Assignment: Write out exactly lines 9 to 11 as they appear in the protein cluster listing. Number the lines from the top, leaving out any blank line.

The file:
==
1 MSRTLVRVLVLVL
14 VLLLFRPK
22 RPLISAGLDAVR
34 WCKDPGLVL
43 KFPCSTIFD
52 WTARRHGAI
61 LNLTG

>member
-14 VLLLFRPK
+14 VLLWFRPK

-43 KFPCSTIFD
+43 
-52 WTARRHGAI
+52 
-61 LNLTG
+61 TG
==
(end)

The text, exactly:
-14 VLLLFRPK
+14 VLLWFRPK

-43 KFPCSTIFD